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The truth about phase noise in signal generators

Manufacturers of signal generators set great store by the specification of phase noise, such that, regardless of the application, phase noise is frequently taken as a proxy of the instrument's overall performance.

However, phase noise performance might have little or no impact in some applications. For example, 'close in' phase noise creates problems when the signal generator is being used as a local oscillator, limiting its sensitivity or impairing bit error rate (BER) performance if used as a clock. 'Far out' phase noise, on the other hand, affects wideband communications systems by raising the noise floor and limiting the reception of poor signals.

Choosing a signal generator to match phase noise performance to the requirements of the application can be difficult as manufacturers often characterise phase noise performance at different carrier wave frequencies and at different offsets from the carrier signal. In practice, signal generators are sometimes over specified, entailing unnecessary expense.

Understanding phase noise
Phase noise is the result of small random fluctuations, or uncertainty, in the phase of an electronic signal. It imposes fundamental limitations on the performance of systems by limiting their dynamic range.

In radar and communications systems, compressing dynamic range results in a loss of sensitivity – loss of clarity in radar images and high BER in digital communications links.

Phase noise is commonly referred to as 'single sideband (SSB) phase noise' and expressed in dBc/Hz. It specifies the phase instability of the oscillator measured in the frequency domain and the 1Hz bandwidth allows the noise in other bandwidths to be calculated. It is the most commonly used measurement of phase noise.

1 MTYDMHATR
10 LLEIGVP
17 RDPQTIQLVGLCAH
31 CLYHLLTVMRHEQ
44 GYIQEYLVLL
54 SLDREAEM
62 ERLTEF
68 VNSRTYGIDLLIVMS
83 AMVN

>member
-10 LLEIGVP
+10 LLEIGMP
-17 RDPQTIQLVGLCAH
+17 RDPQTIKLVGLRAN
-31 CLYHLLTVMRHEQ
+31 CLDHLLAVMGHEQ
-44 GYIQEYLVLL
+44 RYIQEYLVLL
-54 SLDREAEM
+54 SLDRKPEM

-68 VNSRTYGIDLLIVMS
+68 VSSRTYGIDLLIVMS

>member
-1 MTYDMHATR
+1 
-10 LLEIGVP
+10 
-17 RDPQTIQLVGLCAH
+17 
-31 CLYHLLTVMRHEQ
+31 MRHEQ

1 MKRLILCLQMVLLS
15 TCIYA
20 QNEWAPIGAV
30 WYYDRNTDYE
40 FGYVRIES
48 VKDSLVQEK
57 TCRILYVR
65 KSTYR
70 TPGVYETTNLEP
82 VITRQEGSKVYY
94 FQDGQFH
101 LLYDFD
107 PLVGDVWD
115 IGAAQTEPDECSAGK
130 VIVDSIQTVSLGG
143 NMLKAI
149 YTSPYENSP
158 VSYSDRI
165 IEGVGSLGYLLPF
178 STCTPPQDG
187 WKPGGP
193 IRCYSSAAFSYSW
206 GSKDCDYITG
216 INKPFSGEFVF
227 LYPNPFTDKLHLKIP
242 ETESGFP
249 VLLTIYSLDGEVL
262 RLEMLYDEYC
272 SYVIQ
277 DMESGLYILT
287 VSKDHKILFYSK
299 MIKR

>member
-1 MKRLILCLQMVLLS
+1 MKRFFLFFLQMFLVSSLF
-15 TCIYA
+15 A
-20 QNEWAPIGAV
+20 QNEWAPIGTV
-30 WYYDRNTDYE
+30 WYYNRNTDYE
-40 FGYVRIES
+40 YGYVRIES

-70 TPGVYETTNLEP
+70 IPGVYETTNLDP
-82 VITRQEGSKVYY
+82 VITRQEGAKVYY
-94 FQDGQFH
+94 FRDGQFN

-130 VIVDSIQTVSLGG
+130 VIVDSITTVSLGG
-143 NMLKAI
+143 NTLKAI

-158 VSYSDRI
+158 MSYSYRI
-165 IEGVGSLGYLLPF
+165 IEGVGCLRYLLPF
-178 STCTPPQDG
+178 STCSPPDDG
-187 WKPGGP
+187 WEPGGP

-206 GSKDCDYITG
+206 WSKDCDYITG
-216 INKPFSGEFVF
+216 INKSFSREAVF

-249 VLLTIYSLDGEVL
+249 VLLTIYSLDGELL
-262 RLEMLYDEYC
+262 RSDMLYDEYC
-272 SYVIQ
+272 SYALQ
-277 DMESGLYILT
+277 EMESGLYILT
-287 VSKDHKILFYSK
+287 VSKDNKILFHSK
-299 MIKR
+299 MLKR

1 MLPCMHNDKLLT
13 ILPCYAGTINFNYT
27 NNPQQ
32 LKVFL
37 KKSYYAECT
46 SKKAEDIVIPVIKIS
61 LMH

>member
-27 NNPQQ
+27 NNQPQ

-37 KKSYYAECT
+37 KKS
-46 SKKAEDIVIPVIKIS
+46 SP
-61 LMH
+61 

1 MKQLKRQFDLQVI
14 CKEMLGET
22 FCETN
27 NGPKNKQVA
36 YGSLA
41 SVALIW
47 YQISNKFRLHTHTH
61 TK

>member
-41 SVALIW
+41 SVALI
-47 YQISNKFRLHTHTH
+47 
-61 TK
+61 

What causes phase noise?
Phase noise in a signal generator is a function of the internal oscillator.

Most microwave signal generators used for test and measurement applications feature yttrium iron garnet (YIG) based microwave oscillators, rather than voltage controlled oscillators (VCOs); one reason being their superior phase noise performance.

YIG oscillators have a wide tuning range, which means the multiplication factors can be smaller, resulting in lower phase noise at higher frequencies. The phase noise of YIG based oscillators also drops off more rapidly far out from the carrier than it does in VCOs, so the total integrated phase noise tends to be lower.
A perfect oscillator can be described mathematically by a sinusoidal waveform:
V = cos [?/t]
where ? = frequency in radians, t = time

However, a real oscillator will exhibit an amplitude noise modulation, n(t), and a phase noise modulation, ?n(t).
Rewriting:
V = [1 + n(t)] cos [?/t + ?n(t)]
where n(t) and ?n(t) are random processes.

In a good local oscillator (LO), amplitude noise modulation power will be much lower than phase noise modulation power.

Why is phase noise important?
SSB phase noise performance is particularly important in LO duty applications. Here, the LO's phase noise is added to the down converted RF signal during frequency conversion. If LO phase noise is excessive, it masks the information carried on the RF signal (see fig 1). This means the information is lost at the intermediate frequency (IF) stage, resulting in a high BER.



Radar systems, however, require high resolution images of targets, which calls for high spectral purity in an LO or signal generator.

In Doppler radar systems, moving objects reflect the transmitter's signal – the fundamental frequency of which is shifted as a function of the object's velocity – back to the radar receiver. Slow moving objects produce small Doppler shifts, which means they can only be detected if the transmitter signal's phase noise at the reflected frequency is less than the power of the reflected signal (see fig 2).